The events triggered some peculiar happenings. Among these was a surge in mint output as the need for immediate liquidity prompted people to bring bullion to the mint to be struck into a record number of coins. Other signs of extreme distress included a preference for physical currency over deposits at the central bank. Every business day, a market was organized outside the Bank of Amsterdam where people could trade bank reserves held at the central bank for physical currency. On August 6th, just two days after the failure of Gebroeders de Neufville, the demand for liquidity was so great that coins began to trade at a premium to money held at the Bank of Amsterdam.
This was a peculiar event because it was usually money at the central bank that commanded a premium given that bank money was better suited for investing in bills and was more convenient than conducting business in coins. However, so great was the demand for cold hard cash by merchants and bankers that it trumped the demand for bank money by those having to make good on maturing bills. Only an intervention by the central bank reversed the situation.
Beyond the immediate monetary distress, other indicators showed financial conditions were still deteriorating. Credit spreads widened and illiquidity premia grew. This was evidenced by the discount rates on bills traded in the city’s money markets. The discounts required by purchasers buying the bills of merchant-banking firms rose from 4% to 6%. Before the trouble began, rates had been closer to 2-3%. These elevated rates also existed alongside reduced trading in bills. Obligations of firms active in Berlin were now being particularly shunned as investors avoided risk. The lack of a market for bills limited new issuance, triggering liquidations as merchants failed to refinance their liabilities. Liquidations only caused further contractions in asset and commodity prices.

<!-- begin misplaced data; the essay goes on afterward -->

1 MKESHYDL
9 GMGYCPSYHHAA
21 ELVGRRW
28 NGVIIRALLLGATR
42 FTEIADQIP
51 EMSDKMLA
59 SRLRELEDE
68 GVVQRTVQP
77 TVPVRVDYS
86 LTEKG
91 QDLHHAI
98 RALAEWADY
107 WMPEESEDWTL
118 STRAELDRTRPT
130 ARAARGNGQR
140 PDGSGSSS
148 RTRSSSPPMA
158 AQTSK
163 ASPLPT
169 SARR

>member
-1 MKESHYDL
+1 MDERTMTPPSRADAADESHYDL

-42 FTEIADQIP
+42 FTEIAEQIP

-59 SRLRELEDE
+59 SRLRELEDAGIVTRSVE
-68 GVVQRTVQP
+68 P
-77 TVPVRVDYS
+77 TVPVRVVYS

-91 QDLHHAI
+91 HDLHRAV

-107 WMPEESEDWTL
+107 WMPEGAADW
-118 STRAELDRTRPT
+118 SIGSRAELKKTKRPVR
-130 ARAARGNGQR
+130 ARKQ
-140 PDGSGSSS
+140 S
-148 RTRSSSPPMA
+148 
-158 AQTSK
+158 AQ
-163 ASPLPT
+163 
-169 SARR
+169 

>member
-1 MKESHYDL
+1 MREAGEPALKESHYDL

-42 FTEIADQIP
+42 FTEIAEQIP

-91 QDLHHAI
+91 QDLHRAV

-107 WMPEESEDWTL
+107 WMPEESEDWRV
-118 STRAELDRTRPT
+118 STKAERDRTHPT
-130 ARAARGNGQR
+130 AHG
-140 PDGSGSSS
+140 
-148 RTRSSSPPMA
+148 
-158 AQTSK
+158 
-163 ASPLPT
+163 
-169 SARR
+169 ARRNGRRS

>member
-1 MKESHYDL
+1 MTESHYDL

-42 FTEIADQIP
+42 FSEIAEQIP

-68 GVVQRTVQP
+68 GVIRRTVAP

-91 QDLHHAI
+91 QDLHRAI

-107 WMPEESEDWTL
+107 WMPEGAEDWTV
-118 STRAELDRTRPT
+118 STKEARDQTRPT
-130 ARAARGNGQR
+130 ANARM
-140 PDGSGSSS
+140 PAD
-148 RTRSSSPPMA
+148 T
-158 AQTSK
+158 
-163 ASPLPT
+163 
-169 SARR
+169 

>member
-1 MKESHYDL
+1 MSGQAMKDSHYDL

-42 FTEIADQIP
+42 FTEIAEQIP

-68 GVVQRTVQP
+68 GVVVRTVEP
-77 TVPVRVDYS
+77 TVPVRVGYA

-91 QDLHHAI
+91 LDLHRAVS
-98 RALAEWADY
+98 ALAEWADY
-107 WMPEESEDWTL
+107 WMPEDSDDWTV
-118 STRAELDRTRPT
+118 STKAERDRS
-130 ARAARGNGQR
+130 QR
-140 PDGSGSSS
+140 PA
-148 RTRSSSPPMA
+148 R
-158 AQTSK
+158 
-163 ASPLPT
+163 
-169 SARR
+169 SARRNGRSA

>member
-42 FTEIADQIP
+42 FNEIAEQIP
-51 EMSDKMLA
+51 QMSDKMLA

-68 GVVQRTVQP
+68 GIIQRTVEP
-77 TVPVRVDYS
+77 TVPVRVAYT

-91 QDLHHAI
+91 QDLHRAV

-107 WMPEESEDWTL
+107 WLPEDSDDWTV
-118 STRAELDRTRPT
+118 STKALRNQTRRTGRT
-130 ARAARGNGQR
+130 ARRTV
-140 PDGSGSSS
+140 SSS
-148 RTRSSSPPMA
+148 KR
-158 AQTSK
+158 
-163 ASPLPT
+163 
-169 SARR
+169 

The Bank of Amsterdam did take actions to provide relieve to the commercial paper market in Holland. It expanded the collateral that could be lent against by the bank. However, any potential emission of currency was limited by the available reserves of gold and silver. Nonetheless, the central bank’s lending grew 40% in the six months after the panic as the balance sheet grew from 22 million guilders to over 30 million. Liquidity soon became available once again and many banks that had previously failed reopened, fully repaying their creditors. The course of events reveals that the crisis was mostly one of illiquidity rather than insolvency.
Whatever the events in Amsterdam, it was hardly the only affected market. Scarcity of liquidity was also afflicting Hamburg and Berlin. Events in the latter unfolded in the jurisdiction of Frederick the Great. The King of Prussia intervened by orchestrated a bank holiday, effected by the Moratorium Edict of 1763, allowing debtors to suspend payments for fourteen days starting on August 22nd. The King also arranged bail-outs for de Neufville’s associates in Berlin, including his business partner in the Russian grain trade, Johann Ernst Gotzkowsky. In time, the panic came to an end.
The crisis of 1763 was both similar and dissimilar to more archetypical financial crises. For one, while it did not feature an old-fashioned bank run where people demanded the redemption of their deposits, it did feature a different kind of bank run. Money markets are susceptible, today as in 18th century Holland, to so-called shadow runs where creditors refuse to refinance debt to vulnerable borrowers. To make good on the debt, the borrower must produce a large amount of cash on short notice. If that borrower is in turn a creditor to others – if it is a financial institution – then this can ignite a vicious cycle of evaporating credit. Until it was arrested, this is exactly what happened in 1763.
More from the Tontine Coffee-House
Read about another Dutch episode of financial turmoil, one brought about by an excessive speculation in tulip bulbs.